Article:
Senior Cabinet ministers have endorsed Gordon Brown as the inevitable successor to Tony Blair.
Gordon Brown is widely tipped to succeed Tony Blair
But the chancellor could face union opposition, after vowing to continue the Prime Minister's public services reform programme if elected leader.
Speaking at the start of the Labour Party's conference, Work and Pensions Secretary David Blunkett said there was "no obvious alternative" to Mr Brown.
Peter Hain said he could not "see anyone wanting to stand against him".
"Gordon is so far out in front of anyone else, he is one of the twin architects, with Tony Blair, of Labour's most successful period," the Northern Ireland Secretary said.
The prime minister has said he will not stand for election as leader again, but has refused to say when he would step down.
'Reform at home'
Mr Blair has always said his third term as party leader would be "unremittingly new Labour" and he is determined to push ahead with change in industry, health, education and welfare.
In a message to Labour party members arriving for the conference, Mr Blair said the programme of reform must be "accelerated" and that public services could not survive "simply by them being free".
He has also stressed that the UK needs to meet the challenges of the new global economy.
Many to the left in the Labour party have hoped a Brown leadership succession would put a stop to what the left-wing Campaign Group dubbed Mr Blair's "scorched earth" agenda.
And union leaders have misgivings about the proposed extension of private sector involvement in the public services.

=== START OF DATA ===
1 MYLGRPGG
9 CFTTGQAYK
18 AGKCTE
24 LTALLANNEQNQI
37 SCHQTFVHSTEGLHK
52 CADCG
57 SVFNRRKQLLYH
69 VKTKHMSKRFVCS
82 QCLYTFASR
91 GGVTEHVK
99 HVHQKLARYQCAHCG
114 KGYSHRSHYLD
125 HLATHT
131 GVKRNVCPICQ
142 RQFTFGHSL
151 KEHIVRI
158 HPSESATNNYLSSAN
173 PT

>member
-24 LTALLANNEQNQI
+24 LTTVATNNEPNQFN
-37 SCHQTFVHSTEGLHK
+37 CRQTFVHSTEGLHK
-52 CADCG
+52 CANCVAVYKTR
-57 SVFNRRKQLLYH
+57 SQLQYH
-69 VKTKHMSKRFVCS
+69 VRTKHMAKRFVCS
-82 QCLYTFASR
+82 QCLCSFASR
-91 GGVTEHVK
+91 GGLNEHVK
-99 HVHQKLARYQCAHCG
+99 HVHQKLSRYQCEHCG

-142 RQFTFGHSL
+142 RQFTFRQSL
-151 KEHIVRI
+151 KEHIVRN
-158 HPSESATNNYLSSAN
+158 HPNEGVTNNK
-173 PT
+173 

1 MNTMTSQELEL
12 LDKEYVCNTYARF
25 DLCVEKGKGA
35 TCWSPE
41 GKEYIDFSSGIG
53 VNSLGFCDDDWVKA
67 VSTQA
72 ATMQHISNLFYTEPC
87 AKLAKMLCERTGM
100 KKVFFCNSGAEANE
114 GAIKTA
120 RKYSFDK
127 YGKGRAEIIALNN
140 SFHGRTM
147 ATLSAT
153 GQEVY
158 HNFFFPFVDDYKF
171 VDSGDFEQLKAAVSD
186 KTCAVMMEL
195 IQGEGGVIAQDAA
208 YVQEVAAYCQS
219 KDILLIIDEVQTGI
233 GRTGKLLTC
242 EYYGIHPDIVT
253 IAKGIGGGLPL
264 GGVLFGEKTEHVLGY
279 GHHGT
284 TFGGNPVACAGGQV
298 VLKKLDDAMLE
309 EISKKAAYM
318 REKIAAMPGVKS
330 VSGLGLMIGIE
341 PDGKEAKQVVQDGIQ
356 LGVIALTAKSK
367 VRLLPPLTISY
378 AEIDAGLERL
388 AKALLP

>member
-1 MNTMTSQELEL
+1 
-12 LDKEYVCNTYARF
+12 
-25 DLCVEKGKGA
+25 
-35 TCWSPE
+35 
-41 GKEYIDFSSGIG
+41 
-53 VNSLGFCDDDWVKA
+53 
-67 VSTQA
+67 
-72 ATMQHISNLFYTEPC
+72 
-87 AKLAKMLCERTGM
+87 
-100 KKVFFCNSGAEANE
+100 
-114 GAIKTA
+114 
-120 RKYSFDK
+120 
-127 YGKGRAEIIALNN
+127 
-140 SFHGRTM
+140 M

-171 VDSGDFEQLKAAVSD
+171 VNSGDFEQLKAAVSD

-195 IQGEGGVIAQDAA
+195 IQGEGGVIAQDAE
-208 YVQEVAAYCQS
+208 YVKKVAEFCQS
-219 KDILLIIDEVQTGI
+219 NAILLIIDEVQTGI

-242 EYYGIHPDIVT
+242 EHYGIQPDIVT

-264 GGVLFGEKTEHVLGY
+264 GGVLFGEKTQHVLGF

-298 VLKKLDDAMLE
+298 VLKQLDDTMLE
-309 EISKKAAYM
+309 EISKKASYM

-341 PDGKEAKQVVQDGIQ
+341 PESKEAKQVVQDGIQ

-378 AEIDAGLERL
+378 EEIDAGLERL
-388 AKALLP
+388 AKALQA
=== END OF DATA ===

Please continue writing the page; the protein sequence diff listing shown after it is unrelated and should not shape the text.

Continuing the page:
But Mr Brown has said: "The programme of reform will continue when Tony steps down because it is the right programme for Britain.
"Indeed it is the only programme for Britain if we are going to compete in the era of globalisation."
Writing in the Sunday Times, Mr Brown said he wanted to "deepen and broaden" Labour's appeal.
"My vision is to build a home-owning, asset-owning democracy, a Britain of ambition and aspiration, where all and not just the few have the chance to own their own homes, buy shares and build up assets," he said.
Tony Woodley, general secretary of the Transport and General Workers' Union, said such policies were "inappropriate" and were leading to privatisation and contracting-out of services in the NHS and government departments.
Mr Hain says the chancellor is "far out in front"
"There is a big question mark over the party's policies and the sooner our party starts to re-engage its activists, the more likely it is that we will win a fourth term," he said.
Dave Prentis, leader of the UK's largest union, Unison, joined other leaders in expressing disappointment in the chancellor's plans for continued reform.
"Just over a year ago he said that there was a limit to the market in the NHS. He now appears to have changed his mind," he said.
"We don't want to go back to the Thatcher days of the market in the NHS, we want to go forward and deliver quality public services."
Derek Simpson, general secretary of Amicus, said the next leader of the Labour Party should follow a "different path" to the current programme.